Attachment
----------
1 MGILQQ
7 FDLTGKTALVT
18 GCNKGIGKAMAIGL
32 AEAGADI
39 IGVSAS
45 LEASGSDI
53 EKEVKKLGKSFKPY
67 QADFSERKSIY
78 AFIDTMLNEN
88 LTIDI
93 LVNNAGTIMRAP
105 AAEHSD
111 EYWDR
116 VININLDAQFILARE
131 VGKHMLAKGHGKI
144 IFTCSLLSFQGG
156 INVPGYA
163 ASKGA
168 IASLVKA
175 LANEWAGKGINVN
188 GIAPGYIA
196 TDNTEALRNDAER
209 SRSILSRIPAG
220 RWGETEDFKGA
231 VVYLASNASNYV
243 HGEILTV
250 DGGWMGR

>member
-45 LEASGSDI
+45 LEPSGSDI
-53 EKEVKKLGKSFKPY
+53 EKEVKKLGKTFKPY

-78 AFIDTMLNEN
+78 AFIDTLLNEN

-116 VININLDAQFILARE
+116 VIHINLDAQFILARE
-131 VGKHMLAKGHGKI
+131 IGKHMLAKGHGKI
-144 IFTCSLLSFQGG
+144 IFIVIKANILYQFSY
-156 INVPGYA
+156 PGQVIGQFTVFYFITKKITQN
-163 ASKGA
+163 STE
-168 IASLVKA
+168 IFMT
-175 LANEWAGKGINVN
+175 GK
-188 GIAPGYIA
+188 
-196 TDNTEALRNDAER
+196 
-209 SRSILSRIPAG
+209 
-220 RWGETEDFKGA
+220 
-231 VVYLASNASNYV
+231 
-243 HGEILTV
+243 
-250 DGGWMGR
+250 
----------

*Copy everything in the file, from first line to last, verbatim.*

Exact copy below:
1 MGILQQ
7 FDLTGKTALVT
18 GCNKGIGKAMAIGL
32 AEAGADI
39 IGVSAS
45 LEASGSDI
53 EKEVKKLGKSFKPY
67 QADFSERKSIY
78 AFIDTMLNEN
88 LTIDI
93 LVNNAGTIMRAP
105 AAEHSD
111 EYWDR
116 VININLDAQFILARE
131 VGKHMLAKGHGKI
144 IFTCSLLSFQGG
156 INVPGYA
163 ASKGA
168 IASLVKA
175 LANEWAGKGINVN
188 GIAPGYIA
196 TDNTEALRNDAER
209 SRSILSRIPAG
220 RWGETEDFKGA
231 VVYLASNASNYV
243 HGEILTV
250 DGGWMGR

>member
-45 LEASGSDI
+45 LEPSGSDI
-53 EKEVKKLGKSFKPY
+53 EKEVKKLGKTFKPY

-78 AFIDTMLNEN
+78 AFIDTLLNEN

-116 VININLDAQFILARE
+116 VIHINLDAQFILARE
-131 VGKHMLAKGHGKI
+131 IGKHMLAKGHGKI
-144 IFTCSLLSFQGG
+144 IFIVIKANILYQFSY
-156 INVPGYA
+156 PGQVIGQFTVFYFITKKITQN
-163 ASKGA
+163 STE
-168 IASLVKA
+168 IFMT
-175 LANEWAGKGINVN
+175 GK
-188 GIAPGYIA
+188 
-196 TDNTEALRNDAER
+196 
-209 SRSILSRIPAG
+209 
-220 RWGETEDFKGA
+220 
-231 VVYLASNASNYV
+231 
-243 HGEILTV
+243 
-250 DGGWMGR
+250 